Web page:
Everyone has their point of view - you can see how different these can be at the beginning of any digital project! As well as actual users, there are sponsors, content creators, subject matter experts, marketers and developers, each with unique opinions on what quality means. We thought it would be interesting to gather these points of view by asking ‘What makes an interface good?’ to all the key roles in a project team.
UX (my answer)
“An interface is a piece of technology between the user and the service. A good interface is one that removes all barriers between the user and the service, whilst creating no new barriers between the user and the technology.”
“I love an interface where the beauty is in the simplicity. You can tell that thought has gone into simplifying every part of the design so users aren’t bamboozled with everything they could have but instead what they need in the place they will need it. I am the kind of person who doesn’t want every option in one place, just the ones that are essential along the journey.”
"A good interface is one where the intuitive action is the right one. It’s where I have all of the information I need to make the actions I need, and no more. It’s one where the amount of information I need to make those actions is very small, small enough to be communicable by a quick scan of the screen."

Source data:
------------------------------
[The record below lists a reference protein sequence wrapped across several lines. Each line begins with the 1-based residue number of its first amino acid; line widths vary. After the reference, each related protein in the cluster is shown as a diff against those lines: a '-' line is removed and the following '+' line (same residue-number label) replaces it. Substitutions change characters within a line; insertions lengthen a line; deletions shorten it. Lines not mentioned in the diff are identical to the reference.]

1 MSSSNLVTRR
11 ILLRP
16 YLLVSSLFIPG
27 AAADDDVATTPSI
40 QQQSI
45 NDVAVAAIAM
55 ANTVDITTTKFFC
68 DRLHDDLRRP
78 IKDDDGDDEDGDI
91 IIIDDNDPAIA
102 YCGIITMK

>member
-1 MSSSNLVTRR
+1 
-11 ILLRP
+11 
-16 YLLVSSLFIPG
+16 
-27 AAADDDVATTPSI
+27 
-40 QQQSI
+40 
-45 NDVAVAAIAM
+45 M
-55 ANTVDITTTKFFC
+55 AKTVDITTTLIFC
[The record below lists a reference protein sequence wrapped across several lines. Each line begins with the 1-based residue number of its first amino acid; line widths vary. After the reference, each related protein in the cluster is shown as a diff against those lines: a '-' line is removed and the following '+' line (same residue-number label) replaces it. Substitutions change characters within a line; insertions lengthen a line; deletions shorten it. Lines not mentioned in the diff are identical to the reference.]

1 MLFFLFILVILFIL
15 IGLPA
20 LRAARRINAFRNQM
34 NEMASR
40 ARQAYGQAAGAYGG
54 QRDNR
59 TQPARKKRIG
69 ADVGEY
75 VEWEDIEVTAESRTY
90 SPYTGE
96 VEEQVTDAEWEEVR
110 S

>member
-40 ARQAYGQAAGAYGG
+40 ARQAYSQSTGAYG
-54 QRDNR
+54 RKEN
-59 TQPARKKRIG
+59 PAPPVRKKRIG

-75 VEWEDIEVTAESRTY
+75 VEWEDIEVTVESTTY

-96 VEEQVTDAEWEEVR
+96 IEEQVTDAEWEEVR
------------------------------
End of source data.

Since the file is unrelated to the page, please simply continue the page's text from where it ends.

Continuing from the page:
"For me, an interface needs to be intuitive and therefore, simple and clear. It should be a natural fit to the user so that they can instinctively use it without any confusion or need for training. Like a Helter Skelter, it should give users a smooth and predictable path from A to B, with no lumps, bumps or nasty surprises on the way and an enjoyable journey to boot."
“A good interface is unsurprising. Things should do what they look like they’re supposed to do, and there should be clear feedback if you’re doing something wrong”
So there we have it. Five different views but with a fair amount of overlap - you may be able to tell that we collaborate a lot!
It is fair to say that we all want users to get what they want to do done, and there are common threads in these answers of Simplicity and Clarity. These two are always featured in my own aims and principles in any project – the trick being to define what simplicity and clarity actually mean for your specific service. Then again, maybe you have a different view to those above – and that’s great too. Without that difference, problems just wouldn’t be any fun to solve now, would they?